Latest News

September 17, 2014
To diagnose painful kidney stones in hospital emergency rooms, CT scans are no better than less-often-used ultrasound exams, according to a clinical study conducted at 15 medical centers.
July 10, 2014
Watch five esteemed faculty members give TED-like talks, called Discovery Talks, on a specific aspect of their research at UCSF Alumni Weekend 2014.
April 25, 2014
A lecture about Magnetic Resonance Imaging and its new applications will occur on May 1. William G. Bradley, Jr., MD, PhD, professor and chair of UC San Diego’s Department of Radiology and an alumnus of UCSF, will return to campus as the 2014 Margulis Alumnus Lecturer.
October 14, 2013
Teams of scientists at UCSF are collaborating to build upon existing imaging techniques and find new ways to monitor diseases using creative applications of emerging technologies.
July 09, 2013
Sensory processing disorders are more prevalent in children than autism. In a groundbreaking new study, UCSF researchers have for the first time shown a biological basis for the disease in the brain structure.
December 18, 2012
Hospital MRIs may be better at predicting long-term outcomes for people with mild traumatic brain injuries than CT scans, according to a clinical trial led by researchers at UCSF and the San Francisco General Hospital and Trauma Center.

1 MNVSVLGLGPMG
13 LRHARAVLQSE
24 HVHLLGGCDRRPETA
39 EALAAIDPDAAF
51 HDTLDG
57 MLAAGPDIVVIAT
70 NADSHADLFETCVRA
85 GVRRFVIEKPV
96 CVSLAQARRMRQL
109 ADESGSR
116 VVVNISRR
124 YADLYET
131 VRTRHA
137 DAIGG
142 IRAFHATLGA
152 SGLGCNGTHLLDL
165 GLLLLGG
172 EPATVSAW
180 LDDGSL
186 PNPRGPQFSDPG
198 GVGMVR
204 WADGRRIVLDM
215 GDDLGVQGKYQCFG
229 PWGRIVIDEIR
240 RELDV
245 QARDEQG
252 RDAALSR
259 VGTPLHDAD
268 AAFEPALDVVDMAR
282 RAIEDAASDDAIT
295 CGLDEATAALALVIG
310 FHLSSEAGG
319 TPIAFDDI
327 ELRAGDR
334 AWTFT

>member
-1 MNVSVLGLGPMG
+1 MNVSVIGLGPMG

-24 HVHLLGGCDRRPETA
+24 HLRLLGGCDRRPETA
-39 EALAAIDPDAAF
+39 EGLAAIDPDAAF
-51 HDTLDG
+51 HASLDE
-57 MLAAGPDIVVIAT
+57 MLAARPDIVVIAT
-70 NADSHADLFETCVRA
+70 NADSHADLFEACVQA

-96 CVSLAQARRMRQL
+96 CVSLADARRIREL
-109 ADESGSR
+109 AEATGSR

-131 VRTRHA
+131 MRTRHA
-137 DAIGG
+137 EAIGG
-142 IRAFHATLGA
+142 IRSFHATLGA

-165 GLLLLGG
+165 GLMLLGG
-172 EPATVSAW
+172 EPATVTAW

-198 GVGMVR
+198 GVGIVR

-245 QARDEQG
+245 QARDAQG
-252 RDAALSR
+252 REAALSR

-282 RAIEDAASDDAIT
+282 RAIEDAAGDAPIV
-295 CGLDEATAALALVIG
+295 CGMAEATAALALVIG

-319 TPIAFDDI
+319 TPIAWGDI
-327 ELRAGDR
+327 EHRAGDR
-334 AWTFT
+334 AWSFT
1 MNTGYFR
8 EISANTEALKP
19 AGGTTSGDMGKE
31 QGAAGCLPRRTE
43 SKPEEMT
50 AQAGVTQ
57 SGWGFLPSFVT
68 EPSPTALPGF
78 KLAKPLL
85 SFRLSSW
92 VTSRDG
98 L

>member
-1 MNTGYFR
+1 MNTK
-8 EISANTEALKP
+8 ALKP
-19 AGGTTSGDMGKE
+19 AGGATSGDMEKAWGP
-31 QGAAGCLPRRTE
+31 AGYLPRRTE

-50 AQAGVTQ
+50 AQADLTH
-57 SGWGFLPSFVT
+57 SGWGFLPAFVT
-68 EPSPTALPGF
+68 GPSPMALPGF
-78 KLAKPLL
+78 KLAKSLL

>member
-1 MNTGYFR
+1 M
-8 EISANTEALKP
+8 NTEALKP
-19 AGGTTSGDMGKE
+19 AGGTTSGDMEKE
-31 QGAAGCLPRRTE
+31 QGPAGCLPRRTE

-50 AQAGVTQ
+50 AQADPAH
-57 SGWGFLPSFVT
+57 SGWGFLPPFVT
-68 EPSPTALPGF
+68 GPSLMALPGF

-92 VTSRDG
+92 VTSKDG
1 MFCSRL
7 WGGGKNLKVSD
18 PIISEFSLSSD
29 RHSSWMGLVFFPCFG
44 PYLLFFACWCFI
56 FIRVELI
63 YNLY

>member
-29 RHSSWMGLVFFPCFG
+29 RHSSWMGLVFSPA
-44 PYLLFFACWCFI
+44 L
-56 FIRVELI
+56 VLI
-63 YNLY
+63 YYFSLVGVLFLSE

November 27, 2012
Very high and very low levels of physical activity can both accelerate the degeneration of knee cartilage in middle-aged adults, according to a new study by UCSF researchers.
November 08, 2012
A 20-year study following 110,645 workers who helped clean up after the 1986 Chernobyl nuclear power plant accident shows that the workers share a significant increased risk of developing leukemia.
September 21, 2012
The American Heart Association will recognize Charles Higgins, MD, FAHA, professor of radiology at UCSF Medical Center, as one of six Distinguished Scientists at scientific sessions in November 2012.
June 14, 2012
Computed tomographic colonography (CTC), also known as virtual colonoscopy, administered without laxatives is as accurate as conventional colonoscopy in detecting clinically significant, potentially cancerous polyps, according to a study performed jointly at the San Francisco VA Medical Center, UCSF and Massachusetts General Hospital.

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